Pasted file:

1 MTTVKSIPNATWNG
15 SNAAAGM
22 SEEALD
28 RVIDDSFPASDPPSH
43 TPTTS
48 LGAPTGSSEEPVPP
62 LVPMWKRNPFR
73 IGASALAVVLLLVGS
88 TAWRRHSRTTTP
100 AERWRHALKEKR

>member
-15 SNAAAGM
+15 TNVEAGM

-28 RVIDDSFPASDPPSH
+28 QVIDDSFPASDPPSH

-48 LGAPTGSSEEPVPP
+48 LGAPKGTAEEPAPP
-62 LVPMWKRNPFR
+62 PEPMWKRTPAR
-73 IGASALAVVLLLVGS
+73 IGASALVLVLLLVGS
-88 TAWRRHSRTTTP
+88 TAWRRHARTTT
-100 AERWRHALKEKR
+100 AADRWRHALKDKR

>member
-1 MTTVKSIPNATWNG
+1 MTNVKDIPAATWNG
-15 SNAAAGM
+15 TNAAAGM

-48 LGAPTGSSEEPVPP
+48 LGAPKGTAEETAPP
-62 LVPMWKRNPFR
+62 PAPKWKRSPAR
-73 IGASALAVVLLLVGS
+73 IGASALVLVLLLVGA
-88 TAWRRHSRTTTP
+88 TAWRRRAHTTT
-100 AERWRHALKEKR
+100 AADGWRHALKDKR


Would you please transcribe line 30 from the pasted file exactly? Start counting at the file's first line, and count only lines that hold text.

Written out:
+15 TNAAAGM